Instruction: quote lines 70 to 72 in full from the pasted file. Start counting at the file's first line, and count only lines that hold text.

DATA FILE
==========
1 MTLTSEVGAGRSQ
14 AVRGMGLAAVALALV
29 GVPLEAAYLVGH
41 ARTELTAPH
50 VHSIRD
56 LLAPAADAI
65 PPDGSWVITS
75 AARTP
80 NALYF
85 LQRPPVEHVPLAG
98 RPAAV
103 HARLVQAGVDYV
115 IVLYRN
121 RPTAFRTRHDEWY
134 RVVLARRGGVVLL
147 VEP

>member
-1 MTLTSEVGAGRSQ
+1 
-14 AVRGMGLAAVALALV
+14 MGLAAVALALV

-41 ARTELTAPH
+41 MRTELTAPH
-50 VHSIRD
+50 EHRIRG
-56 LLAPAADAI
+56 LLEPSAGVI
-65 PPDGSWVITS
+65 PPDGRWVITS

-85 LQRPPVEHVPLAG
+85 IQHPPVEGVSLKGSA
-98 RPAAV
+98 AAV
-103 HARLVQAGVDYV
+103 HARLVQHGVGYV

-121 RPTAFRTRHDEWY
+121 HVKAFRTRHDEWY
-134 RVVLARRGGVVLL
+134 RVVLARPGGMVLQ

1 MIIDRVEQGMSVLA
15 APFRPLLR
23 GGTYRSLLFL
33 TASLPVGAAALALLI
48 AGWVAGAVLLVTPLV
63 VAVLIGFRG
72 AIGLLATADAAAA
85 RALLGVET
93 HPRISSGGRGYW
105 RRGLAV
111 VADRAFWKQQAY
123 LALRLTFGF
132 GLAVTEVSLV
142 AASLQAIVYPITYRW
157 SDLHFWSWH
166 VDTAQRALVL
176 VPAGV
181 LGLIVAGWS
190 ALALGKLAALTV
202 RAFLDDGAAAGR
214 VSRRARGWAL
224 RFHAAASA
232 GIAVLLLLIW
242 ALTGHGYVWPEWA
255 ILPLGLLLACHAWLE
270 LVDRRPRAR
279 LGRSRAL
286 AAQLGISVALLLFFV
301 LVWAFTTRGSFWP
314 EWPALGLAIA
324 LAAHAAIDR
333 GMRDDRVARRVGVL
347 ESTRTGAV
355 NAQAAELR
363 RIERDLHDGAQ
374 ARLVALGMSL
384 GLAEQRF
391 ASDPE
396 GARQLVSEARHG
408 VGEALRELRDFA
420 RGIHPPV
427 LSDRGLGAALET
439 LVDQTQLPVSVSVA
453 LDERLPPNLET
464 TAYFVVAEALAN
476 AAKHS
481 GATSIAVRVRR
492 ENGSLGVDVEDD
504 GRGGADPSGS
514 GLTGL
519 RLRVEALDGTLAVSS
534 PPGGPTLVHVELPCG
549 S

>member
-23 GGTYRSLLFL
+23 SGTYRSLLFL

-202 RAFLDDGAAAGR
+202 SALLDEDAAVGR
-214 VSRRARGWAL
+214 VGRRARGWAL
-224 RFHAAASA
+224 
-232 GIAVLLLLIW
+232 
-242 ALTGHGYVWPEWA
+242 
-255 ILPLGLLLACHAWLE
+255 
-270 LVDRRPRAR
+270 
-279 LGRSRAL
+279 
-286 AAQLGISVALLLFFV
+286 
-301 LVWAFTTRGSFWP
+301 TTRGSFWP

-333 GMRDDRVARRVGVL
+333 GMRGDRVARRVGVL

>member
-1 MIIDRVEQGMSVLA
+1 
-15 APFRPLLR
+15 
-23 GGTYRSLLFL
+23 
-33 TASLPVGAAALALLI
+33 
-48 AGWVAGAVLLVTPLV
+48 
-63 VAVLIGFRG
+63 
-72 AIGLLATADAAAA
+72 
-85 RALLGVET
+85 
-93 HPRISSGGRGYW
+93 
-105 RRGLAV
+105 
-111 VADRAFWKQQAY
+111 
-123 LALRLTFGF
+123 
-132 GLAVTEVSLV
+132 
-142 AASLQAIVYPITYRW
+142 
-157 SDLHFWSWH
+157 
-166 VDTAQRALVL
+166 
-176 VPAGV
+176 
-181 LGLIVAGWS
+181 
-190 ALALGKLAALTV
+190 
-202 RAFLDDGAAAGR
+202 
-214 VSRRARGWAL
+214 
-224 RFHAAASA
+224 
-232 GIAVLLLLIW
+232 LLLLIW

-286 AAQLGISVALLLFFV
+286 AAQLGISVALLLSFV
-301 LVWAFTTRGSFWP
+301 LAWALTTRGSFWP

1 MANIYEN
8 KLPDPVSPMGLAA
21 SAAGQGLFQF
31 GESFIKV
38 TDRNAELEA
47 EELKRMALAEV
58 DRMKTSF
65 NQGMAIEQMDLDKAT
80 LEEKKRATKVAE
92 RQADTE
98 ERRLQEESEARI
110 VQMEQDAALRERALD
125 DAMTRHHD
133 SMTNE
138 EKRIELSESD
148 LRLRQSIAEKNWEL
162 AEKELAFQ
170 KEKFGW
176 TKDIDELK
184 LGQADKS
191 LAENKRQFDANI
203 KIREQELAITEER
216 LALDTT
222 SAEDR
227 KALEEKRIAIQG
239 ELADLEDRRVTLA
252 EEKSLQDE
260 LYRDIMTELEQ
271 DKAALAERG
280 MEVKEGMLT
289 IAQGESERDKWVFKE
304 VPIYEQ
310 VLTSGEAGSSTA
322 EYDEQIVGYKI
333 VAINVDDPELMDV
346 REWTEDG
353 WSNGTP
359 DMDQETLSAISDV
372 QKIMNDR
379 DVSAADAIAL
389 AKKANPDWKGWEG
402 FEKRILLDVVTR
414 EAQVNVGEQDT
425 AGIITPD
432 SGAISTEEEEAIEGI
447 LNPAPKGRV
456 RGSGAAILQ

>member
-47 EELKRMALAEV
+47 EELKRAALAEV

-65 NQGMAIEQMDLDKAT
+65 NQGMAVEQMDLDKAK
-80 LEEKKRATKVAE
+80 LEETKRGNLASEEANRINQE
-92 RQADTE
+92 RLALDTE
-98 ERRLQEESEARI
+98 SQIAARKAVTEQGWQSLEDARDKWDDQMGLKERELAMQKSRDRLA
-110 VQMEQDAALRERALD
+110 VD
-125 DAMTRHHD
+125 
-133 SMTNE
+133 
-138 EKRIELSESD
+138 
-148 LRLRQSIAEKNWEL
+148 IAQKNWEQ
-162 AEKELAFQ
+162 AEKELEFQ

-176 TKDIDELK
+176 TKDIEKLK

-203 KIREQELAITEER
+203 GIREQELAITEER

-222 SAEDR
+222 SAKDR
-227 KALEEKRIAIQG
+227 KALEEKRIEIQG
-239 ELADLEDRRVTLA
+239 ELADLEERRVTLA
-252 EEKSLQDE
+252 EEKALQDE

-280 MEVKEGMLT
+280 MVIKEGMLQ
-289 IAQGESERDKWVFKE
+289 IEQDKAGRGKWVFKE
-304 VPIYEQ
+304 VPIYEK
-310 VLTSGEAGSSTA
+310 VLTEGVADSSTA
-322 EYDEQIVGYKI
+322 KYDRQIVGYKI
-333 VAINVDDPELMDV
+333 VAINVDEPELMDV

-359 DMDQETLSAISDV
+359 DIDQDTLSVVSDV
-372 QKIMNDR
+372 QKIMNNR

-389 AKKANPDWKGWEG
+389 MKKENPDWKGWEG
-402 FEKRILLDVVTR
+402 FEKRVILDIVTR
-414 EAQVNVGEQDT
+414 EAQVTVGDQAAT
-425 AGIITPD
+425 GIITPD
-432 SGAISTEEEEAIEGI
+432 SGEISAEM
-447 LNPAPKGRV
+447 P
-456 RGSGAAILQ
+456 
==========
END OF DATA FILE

324 LAAHAAIDR
333 GMRDDRVARRVGVL
347 ESTRTGAV